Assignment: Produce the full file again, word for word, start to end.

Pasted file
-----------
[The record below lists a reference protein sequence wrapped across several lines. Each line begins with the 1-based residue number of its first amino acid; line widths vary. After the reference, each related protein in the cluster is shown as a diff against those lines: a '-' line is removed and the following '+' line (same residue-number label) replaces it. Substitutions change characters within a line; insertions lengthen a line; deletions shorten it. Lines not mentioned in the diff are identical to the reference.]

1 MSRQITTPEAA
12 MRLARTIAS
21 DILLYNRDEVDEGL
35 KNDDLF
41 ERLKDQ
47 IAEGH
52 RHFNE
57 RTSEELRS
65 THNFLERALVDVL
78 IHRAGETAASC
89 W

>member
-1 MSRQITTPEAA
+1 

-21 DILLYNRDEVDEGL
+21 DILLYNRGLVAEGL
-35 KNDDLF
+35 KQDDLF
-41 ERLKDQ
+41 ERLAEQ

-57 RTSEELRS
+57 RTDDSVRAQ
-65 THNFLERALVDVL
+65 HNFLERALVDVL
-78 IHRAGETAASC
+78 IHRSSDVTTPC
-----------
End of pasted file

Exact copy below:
[The record below lists a reference protein sequence wrapped across several lines. Each line begins with the 1-based residue number of its first amino acid; line widths vary. After the reference, each related protein in the cluster is shown as a diff against those lines: a '-' line is removed and the following '+' line (same residue-number label) replaces it. Substitutions change characters within a line; insertions lengthen a line; deletions shorten it. Lines not mentioned in the diff are identical to the reference.]

1 MSRQITTPEAA
12 MRLARTIAS
21 DILLYNRDEVDEGL
35 KNDDLF
41 ERLKDQ
47 IAEGH
52 RHFNE
57 RTSEELRS
65 THNFLERALVDVL
78 IHRAGETAASC
89 W

>member
-1 MSRQITTPEAA
+1 

-21 DILLYNRDEVDEGL
+21 DILLYNRGLVAEGL
-35 KNDDLF
+35 KQDDLF
-41 ERLKDQ
+41 ERLAEQ

-57 RTSEELRS
+57 RTDDSVRAQ
-65 THNFLERALVDVL
+65 HNFLERALVDVL
-78 IHRAGETAASC
+78 IHRSSDVTTPC